According to the defendants, the "telex request" language requires that the demand for payment under the Guaranty be made by telex and telex only. However, despite the defendants' contentions, the common interpretation of this language is that Philips is required to fulfill its obligations under the Guaranty upon Boulevard's telex request for payment. There is no element of exclusivity embodied by this language, and in light of the Guaranty's reference to the generic term "request" and the phrase "written or telex demand," the argument that Philips was not required to comply with its obligations under the Guaranty unless it received a demand by telex, and by telex only, is absurd.
According to the defendants, Philips has a policy of requesting telex notices because "a telex notice creates an original document." The defendants further state that a telefacsimile transmission "merely creates a photocopy of an original." The defendants' brief explanation in support of its position fails to detail the manner in which a document generated by a telex machine, which bears no letterhead or signature, is more original than a copy of an executed letter on company letterhead.
Although the defendants argue to the contrary, the contention that a telex request was the only method by which the Guaranty could be effectuated exalts form over substance. Where a party claims that an interpretation not evidenced by the plain meaning of the language used constitutes a condition precedent to its performance, that party is not entitled to a favorable construction unless it is established that the parties intended to create such a condition at the time of contracting. South Div. Credit Union v. Deluxe Motors, Inc., 42 Ill. App.3d 219, 222, 355 N.E.2d 715, 718 (1976). The defendants have not supported their position with any evidence indicating that the parties intended a telex request to be the sole method by which a demand could be effective. Furthermore, read in its entirety, the Guaranty indicates that alternate forms of demand were acceptable. Boulevard transmitted a telefacsimile request for payment on May 22, 1991, and conveyed by Federal Express a written demand for payment on that same date. Accordingly, Boulevard demanded payment from Philips in accordance with the Guaranty, and the defendants' defense that an improper demand was made fails.
According to the defendants, Philips' counsel sent Boulevard a letter, which was received on May 24, 1991, revoking Philips' obligation under the Guaranty. The attempted revocation, made two days after Philips was notified of Boulevard's demand, approximates a violation of the implied covenant of good faith and fair dealing. Implicit in the Guaranty was an agreement that Philips would not attempt to terminate its promise to guaranty High Tech's debt if Boulevard sought enforcement of its terms. New Horizons Electronic Marketing, Inc. v. Clarion Corp., 203 Ill. App.3d 332, 338, 149 Ill.Dec. 5, 8, 561 N.E.2d 283, 286 (1990) ("covenant of good faith read into contracts in order to protect the express covenants or promises of the contract"). Although the Guaranty could be revoked at any time, by its terms Philips would remain liable for any obligations outstanding on the revocation date. Because the court finds that Boulevard's May 22, 1991, demands for payment were in compliance with the terms of the Guaranty, the court does not need to address the defendants attempted revocation on May 24, 1991.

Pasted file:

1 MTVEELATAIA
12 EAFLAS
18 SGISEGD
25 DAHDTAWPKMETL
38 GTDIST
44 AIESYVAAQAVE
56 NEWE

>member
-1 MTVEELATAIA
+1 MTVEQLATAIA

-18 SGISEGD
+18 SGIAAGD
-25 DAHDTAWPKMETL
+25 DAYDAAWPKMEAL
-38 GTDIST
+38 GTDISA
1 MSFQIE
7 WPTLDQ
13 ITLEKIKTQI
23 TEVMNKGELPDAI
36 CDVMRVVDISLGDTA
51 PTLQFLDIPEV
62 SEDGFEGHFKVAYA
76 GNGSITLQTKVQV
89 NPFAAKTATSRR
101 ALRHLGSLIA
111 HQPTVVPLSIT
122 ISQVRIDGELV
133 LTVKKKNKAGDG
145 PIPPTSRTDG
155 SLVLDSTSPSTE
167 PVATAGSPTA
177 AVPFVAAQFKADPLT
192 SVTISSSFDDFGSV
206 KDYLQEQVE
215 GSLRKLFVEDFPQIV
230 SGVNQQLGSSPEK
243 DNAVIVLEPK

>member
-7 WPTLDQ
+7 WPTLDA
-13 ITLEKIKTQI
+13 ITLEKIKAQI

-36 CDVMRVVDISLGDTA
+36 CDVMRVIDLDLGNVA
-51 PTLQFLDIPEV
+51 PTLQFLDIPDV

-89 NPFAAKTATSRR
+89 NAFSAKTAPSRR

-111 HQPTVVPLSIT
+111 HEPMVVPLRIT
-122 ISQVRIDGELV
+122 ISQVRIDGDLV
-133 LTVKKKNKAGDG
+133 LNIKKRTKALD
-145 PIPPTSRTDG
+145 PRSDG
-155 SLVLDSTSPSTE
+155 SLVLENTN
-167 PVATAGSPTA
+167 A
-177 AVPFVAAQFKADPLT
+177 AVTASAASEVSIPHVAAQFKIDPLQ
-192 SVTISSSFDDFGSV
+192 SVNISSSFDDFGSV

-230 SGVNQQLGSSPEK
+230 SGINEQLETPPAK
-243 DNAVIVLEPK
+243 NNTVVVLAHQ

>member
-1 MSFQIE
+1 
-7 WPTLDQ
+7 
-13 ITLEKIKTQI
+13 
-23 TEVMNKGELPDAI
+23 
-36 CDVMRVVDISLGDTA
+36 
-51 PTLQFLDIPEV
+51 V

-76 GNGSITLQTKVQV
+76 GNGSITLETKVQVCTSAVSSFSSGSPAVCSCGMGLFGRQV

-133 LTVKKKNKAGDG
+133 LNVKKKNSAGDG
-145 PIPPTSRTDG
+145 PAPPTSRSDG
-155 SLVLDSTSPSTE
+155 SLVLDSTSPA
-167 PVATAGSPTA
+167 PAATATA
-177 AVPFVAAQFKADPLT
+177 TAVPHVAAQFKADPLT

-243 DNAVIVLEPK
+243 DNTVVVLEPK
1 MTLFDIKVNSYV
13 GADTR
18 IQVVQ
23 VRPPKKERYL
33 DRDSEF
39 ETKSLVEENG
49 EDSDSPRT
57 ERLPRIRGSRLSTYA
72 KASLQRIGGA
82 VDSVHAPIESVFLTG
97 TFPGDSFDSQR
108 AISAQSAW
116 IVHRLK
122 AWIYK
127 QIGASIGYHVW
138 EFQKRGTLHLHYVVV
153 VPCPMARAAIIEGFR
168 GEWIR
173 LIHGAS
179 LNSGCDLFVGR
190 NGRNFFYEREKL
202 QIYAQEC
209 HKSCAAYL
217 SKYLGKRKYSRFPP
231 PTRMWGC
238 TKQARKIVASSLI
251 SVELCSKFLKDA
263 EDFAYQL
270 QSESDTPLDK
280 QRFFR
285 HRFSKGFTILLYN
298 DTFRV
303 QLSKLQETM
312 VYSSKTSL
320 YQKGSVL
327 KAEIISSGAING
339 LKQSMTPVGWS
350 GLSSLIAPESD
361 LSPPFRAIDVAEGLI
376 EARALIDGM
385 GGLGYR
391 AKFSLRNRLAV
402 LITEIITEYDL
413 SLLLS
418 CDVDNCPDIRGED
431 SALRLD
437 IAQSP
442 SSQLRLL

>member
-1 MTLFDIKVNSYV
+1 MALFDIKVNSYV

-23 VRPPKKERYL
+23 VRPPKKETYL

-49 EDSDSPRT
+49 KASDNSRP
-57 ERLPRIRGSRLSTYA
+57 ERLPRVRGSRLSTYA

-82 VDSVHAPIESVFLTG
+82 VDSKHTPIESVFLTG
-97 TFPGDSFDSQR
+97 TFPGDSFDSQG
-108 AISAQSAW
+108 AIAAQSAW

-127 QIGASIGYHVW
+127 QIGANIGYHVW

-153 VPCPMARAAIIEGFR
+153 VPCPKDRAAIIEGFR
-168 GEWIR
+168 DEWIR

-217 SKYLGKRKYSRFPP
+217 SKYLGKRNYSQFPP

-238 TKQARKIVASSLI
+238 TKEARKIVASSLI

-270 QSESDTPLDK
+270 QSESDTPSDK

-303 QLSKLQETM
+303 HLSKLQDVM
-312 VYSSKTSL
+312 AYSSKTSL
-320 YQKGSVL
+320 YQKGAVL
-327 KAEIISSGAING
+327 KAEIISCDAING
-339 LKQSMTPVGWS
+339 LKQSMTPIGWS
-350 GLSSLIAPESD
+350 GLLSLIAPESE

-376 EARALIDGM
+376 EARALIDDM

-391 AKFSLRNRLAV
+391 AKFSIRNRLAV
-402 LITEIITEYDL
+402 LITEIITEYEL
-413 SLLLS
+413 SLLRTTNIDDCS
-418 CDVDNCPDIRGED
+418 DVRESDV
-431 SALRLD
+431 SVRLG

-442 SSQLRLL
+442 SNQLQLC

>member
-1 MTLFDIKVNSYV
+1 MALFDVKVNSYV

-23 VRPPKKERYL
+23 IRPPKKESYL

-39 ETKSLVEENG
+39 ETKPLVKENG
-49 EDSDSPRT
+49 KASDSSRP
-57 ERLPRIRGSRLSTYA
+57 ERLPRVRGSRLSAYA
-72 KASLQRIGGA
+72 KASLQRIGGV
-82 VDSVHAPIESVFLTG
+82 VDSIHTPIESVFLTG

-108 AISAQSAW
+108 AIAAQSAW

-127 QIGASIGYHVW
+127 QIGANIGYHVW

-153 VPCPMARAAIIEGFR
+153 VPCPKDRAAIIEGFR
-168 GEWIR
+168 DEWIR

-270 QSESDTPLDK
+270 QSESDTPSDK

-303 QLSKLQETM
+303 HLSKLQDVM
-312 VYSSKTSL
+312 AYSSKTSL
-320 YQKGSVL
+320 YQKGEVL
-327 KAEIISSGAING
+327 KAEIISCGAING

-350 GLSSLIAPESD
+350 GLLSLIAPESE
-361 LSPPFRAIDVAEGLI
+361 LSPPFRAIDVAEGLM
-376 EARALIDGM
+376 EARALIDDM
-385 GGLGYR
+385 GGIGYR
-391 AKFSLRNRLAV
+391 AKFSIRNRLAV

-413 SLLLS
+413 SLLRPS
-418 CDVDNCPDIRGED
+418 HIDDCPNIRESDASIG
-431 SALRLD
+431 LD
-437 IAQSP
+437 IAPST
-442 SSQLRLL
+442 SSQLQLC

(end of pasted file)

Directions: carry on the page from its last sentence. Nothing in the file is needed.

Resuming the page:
In spite of the defenses asserted by the defendants, the Guaranty and the Super Guaranty are clear and unambiguous promises to guaranty the monies that Boulevard lent to High Tech. Philips does not deny that it signed the Guaranty for the purpose of guarantying High Tech's debt. NVP does not deny that it signed the Super Guaranty for the purpose of supporting the Guaranty with its joint and several assumption of Philips' liability. Each of the defendants benefitted from the financing provided to High Tech by Boulevard, and for several years, each defendant acted as though a valid guaranty existed. It was not until Boulevard attempted to enforce the Guaranty that Philips began to scramble and manufacture the artificial defenses which it has presented to the court in an effort to avoid repaying the monies it not only guaranteed, but also received directly via the joint bank account maintained by Philips and High Tech.
The Guaranties are valid, and because the defendants have presented no legitimate defenses to the Guaranties' enforcement, the court grants Boulevard's motion for summary judgment against Philips and NVP, jointly and severally, for all amounts due under the Guaranty and the Super Guaranty, including the collection costs incurred by Boulevard in obtaining this judgment. According to Boulevard's statement of facts, submitted in accordance with Local Rule 12(m), Boulevard is entitled to the following damages: $985,998.79 in principal due under the Guaranty; $28,417.69 in interest due under the Guaranty as of November 25, 1992, plus interest which has accrued subsequent to that date; and collection costs which, through October 31, 1992, amount to $151,435.23. The defendants contest that the collection costs incurred by Boulevard are unreasonable; however, the defendants have not rebutted Boulevard's calculation with any factual support. Accordingly, pursuant to Local Rule 12(n), the facts stated in Boulevard's statement are deemed admitted. See Bell, Boyd Lloyd v. Tapy, 896 F.2d 1101 (7th Cir. 1990) (summary judgment appropriate where respondent failed to provide supporting materials for its Local Rule 12(n) denial that the legal fees being sought were unreasonable).
For all the reasons set forth herein, the court grants Boulevard's motion for summary judgment in its entirety, and the Defendants' cross-motion for summary judgment is denied.
IT IS SO ORDERED.